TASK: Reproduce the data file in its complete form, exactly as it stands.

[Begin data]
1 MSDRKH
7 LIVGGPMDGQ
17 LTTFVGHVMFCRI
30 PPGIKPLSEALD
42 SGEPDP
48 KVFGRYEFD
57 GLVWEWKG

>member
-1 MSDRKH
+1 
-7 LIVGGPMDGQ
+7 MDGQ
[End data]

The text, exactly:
1 MSDRKH
7 LIVGGPMDGQ
17 LTTFVGHVMFCRI
30 PPGIKPLSEALD
42 SGEPDP
48 KVFGRYEFD
57 GLVWEWKG

>member
-1 MSDRKH
+1 
-7 LIVGGPMDGQ
+7 MDGQ